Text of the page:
Carbon Cycle: Implications for Climate Change and Congress [March 13, 2008]   [open pdf - 164KB]

"Huge quantities of carbon are actively exchanged between the atmosphere and other storage pools, including the oceans, vegetation, and soils on the land surface. The exchange, or flux, of carbon among the atmosphere, oceans, and land surface is called the global carbon cycle. Comparatively, human activities contribute a relatively small amount of carbon, primarily as carbon dioxide (CO2), to the global carbon cycle. Despite the addition of a relatively small amount of carbon to the atmosphere, compared to natural fluxes from the oceans and land surface, the human perturbation to the carbon cycle is increasingly recognized as a main factor driving climate change over the past 50 years. […] Congress is considering legislative strategies to reduce U.S. emissions of CO2 and/or increase the uptake of CO2 from the atmosphere. Congress may also opt to consider how land management practices, such as afforestation, conservation tillage, and other techniques, might increase the net flux of carbon from the atmosphere to the land surface. How the ocean sink could be managed to store more carbon is unclear. Iron fertilization and deep ocean injection of CO2 are in an experimental stage, and their promise for long-term enhancement of carbon uptake by the oceans is not well understood. Congress may consider incorporating what is known about the carbon cycle into its legislative strategies, and may also evaluate whether the global carbon cycle is sufficiently well understood so that the consequences of longterm policies aimed at mitigating global climate change are fully appreciated."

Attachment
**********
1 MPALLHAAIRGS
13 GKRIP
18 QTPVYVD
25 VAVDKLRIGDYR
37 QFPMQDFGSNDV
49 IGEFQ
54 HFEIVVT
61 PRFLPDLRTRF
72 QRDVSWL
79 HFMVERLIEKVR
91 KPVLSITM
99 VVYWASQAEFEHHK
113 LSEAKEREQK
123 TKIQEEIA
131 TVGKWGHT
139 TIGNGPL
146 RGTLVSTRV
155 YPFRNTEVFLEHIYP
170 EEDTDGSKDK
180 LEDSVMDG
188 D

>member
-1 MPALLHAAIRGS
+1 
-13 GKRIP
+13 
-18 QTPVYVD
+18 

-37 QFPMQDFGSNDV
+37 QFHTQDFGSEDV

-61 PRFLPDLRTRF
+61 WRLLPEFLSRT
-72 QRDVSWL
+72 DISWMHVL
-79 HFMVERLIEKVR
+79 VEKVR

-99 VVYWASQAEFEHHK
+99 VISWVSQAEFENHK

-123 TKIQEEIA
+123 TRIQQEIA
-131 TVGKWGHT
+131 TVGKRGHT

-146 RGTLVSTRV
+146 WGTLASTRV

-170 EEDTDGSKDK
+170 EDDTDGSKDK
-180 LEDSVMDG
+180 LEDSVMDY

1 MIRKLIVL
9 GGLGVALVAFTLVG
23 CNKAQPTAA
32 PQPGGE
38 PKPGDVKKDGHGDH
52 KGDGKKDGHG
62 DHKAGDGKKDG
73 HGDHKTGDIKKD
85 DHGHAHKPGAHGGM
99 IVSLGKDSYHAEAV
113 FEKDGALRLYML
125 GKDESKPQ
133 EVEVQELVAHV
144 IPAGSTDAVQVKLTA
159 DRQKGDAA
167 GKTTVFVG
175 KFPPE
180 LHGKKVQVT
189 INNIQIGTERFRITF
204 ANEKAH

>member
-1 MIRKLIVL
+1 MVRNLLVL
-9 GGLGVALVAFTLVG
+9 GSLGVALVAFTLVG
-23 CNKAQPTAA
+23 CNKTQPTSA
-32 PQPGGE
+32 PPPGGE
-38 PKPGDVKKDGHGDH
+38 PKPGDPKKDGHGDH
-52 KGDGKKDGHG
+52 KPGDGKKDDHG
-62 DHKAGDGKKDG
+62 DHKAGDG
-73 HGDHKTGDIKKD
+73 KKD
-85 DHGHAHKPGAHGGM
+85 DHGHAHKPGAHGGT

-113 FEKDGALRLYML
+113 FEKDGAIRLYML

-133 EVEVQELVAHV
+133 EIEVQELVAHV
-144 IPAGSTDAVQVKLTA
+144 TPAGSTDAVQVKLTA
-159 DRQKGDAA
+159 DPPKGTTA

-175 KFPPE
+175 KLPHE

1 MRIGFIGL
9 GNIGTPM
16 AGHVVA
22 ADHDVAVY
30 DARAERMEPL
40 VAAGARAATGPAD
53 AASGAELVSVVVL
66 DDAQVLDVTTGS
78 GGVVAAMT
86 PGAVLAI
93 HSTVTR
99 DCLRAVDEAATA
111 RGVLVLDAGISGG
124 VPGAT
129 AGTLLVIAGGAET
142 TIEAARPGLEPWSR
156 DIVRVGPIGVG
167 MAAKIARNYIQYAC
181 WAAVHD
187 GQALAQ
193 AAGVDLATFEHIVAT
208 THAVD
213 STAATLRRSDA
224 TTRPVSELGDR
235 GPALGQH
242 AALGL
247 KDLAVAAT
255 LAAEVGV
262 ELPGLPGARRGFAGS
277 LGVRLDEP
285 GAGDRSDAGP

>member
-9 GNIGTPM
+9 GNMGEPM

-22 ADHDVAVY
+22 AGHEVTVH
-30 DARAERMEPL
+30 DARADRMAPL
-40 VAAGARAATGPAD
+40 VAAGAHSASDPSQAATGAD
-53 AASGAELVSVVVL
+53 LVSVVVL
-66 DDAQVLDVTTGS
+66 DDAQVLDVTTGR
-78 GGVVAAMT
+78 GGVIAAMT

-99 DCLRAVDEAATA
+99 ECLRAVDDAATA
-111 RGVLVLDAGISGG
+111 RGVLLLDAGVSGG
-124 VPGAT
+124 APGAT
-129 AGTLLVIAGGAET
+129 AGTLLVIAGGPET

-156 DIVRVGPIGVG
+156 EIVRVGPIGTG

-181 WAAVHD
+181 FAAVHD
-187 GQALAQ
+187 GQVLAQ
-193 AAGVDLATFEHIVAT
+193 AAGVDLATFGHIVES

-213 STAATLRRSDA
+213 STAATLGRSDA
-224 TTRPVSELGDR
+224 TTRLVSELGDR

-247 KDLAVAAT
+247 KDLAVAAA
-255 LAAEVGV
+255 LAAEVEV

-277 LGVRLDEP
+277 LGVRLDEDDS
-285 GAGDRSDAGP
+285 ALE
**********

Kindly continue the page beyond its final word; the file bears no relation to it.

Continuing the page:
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CRS Report for Congress, RL34059
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